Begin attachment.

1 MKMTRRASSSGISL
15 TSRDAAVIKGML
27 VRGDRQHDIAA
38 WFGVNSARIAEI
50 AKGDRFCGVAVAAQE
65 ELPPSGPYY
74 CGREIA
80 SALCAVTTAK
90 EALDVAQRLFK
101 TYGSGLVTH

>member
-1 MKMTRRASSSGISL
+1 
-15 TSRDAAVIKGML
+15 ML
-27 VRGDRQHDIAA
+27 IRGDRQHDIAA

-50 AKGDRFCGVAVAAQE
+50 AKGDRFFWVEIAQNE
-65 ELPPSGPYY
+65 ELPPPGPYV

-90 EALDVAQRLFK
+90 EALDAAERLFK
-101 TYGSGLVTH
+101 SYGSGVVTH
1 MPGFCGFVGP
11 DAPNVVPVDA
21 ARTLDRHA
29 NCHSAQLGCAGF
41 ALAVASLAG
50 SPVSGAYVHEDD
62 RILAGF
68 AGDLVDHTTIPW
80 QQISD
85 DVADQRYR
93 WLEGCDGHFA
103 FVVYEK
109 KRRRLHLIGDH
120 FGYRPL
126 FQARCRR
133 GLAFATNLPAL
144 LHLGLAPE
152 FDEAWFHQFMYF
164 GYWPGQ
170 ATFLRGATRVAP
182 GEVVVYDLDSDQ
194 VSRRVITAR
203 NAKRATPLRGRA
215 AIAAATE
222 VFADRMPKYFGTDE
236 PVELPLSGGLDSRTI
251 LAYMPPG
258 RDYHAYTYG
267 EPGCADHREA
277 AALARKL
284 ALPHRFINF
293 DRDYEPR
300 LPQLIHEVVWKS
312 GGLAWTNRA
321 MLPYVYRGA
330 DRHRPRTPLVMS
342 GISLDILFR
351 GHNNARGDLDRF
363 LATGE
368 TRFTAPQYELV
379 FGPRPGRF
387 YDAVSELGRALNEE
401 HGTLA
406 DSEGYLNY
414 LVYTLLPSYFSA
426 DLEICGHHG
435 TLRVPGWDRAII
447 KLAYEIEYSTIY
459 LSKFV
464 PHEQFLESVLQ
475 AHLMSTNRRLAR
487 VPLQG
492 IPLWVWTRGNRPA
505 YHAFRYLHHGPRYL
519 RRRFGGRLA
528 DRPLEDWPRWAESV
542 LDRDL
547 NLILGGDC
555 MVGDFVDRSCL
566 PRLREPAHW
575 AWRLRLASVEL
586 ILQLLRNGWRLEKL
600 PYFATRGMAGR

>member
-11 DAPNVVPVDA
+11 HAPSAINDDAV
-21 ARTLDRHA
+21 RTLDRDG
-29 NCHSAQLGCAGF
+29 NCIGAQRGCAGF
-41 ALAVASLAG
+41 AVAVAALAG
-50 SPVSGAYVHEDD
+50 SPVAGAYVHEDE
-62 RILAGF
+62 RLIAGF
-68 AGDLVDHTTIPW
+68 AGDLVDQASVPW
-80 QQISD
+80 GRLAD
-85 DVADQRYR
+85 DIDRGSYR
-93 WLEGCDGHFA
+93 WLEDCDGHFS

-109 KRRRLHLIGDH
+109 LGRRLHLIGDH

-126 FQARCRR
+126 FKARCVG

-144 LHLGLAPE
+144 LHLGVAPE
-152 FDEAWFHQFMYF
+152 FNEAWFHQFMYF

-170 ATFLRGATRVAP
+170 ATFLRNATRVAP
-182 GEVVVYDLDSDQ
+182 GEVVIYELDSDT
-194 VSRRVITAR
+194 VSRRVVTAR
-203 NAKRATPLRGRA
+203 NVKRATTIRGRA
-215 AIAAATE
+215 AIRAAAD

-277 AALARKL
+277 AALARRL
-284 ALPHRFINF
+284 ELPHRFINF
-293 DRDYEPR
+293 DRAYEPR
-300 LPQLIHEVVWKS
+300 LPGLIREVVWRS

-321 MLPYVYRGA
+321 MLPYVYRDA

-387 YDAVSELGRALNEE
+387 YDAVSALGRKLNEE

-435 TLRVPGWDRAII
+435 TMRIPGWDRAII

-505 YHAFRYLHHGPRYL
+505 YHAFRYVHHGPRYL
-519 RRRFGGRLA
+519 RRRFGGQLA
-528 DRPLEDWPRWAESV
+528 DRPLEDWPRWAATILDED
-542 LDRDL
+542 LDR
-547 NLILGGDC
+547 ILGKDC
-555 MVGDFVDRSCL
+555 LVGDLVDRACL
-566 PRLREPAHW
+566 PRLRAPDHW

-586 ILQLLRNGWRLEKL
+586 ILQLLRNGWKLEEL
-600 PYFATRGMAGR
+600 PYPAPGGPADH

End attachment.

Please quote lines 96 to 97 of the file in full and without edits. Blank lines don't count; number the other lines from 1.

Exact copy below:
-41 ALAVASLAG
+41 AVAVAALAG